advised in the introduction not to tell the stories with an accent unless it is the tellers natural
speaking voice, as it will just get in the way. Grandfather Tales is a very useful anthology for
either researching American folktales or retelling them.
Chase, Richard. The Jack Tales. Cambridge, MA: Houghton Mifflin Company, 1958. Print.
The eighteen stories in this anthology revolve around a Southern Appalachian trickster
character named Jack, a quick-witted farm boy similar to Brer Rabbit. The stories are
arranged in no particular order and leap around chronologically, from when Jack was a
grown, giant-killing man then back to when Jack was a little boy and merely tricked the
giants out of their riches instead, and back again to when Jack was a soldier. In the
preface, it is explained that the compiler and reteller, Richard Chase, travelled Southern
Appalachia gathering Jack stories, and traced virtually all of them back to one man,
Council Harmon. Although many of the people heard him tell his Jack tales, Harmon was
not the creator. Many of the folktales refer back to England, and in one story, Jack assists
a king with defeating a tribe of giants. All of the tales are told in the voice of a thick
Southern dialect, and there are Southern touches everywhere, such as the king inviting
Jack for a dinner with corn pone, giving the stories a unique flavor. The appendix in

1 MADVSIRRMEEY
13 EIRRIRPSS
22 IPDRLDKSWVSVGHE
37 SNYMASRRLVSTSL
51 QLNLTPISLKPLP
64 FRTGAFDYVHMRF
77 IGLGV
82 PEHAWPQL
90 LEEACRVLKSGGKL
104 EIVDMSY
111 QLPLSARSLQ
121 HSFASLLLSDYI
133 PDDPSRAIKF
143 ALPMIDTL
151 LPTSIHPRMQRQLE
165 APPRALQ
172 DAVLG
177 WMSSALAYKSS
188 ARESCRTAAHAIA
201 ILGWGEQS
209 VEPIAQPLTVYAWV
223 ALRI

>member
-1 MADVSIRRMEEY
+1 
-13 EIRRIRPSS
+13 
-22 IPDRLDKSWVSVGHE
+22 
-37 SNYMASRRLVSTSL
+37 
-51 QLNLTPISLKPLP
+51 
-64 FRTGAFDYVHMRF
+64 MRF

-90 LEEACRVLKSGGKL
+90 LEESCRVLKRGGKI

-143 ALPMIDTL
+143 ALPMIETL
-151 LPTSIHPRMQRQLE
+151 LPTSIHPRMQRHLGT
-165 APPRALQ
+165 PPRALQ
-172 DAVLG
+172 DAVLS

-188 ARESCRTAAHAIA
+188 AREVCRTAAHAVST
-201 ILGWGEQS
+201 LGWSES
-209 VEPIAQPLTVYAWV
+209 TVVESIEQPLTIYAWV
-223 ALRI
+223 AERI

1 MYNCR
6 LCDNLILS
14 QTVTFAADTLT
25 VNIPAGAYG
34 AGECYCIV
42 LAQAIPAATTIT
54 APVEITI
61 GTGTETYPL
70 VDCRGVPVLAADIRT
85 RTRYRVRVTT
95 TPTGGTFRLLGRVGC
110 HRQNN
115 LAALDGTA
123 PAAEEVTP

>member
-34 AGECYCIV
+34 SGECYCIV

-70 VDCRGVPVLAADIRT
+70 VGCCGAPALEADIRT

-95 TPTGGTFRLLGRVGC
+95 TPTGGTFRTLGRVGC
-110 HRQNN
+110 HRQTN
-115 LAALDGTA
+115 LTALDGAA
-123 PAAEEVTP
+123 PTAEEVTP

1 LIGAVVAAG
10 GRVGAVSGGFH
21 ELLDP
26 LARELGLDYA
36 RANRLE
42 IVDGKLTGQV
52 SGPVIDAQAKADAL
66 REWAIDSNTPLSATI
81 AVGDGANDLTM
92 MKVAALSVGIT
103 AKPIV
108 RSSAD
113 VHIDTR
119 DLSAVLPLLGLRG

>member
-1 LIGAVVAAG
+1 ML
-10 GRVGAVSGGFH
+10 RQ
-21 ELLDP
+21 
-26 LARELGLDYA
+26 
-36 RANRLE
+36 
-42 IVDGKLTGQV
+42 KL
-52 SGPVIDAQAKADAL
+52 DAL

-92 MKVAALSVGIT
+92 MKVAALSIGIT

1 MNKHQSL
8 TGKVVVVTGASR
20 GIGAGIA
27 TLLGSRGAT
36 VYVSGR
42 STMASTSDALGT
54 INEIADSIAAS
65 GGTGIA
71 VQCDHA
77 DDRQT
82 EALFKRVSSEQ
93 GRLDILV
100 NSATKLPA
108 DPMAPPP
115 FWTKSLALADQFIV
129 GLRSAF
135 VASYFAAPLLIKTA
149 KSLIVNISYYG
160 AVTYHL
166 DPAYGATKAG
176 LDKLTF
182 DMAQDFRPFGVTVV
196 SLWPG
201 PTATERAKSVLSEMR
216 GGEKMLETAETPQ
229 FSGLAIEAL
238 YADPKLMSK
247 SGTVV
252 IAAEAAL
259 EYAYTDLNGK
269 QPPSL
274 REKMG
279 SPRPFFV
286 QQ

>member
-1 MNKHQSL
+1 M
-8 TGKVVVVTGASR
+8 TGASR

the back of the book explores this compilations European roots further, and also touches
on its African-American folkloric influences. A section at the end of the book lists similar
stories throughout Europe that parallel each Jack story. Finally, a glossary gives meaning
to old mountain terms, blubbers for bubbles, piggin for a bucket.
Standout stories for telling include Jack in the Giants Newground, where Jack strikes a
deal with the king to clear some land of both trees and giants, and Hardy Hardhead,
where Jack must defeat a witch in order to rescue a princess. These stories can be enjoyed
by elementary and middle school students, but they are best told by a storyteller who is
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comfortable speaking in a Southern, Andy Griffith-style manner, as the dialect and details
are often hard to separate.
The stories often end on a note of uncertainty. In Hardy Hardhead, the story says, I
never did hear whether Jack married the girl or not. Most likely, he never did, as in very
next tale an interest in a doctors daughter leads him into scrapes trying to gather up a
thousand dollars in order to sufficiently impress her father.

Climo, Shirley. Monkey Business. New York: Henry Holt and Company, 2005. Print.
These fourteen stories from all over the world have one thing in common a monkey is
at the heart of the tale. Author Shirley Climo used her library, used bookstores, and
searched online for monkey stories, then matched a species of monkey up with a
particular story in her retellings. The book contains folklore of all kinds, such as pourquoi
stories, fairy tales, and talking animal tales, as well as stories that teach a lesson. The